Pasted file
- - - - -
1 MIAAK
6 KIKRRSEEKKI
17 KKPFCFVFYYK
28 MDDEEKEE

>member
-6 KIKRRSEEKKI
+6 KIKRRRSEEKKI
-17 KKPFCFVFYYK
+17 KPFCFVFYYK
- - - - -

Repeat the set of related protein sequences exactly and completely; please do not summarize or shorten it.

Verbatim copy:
1 MIAAK
6 KIKRRSEEKKI
17 KKPFCFVFYYK
28 MDDEEKEE

>member
-6 KIKRRSEEKKI
+6 KIKRRRSEEKKI
-17 KKPFCFVFYYK
+17 KPFCFVFYYK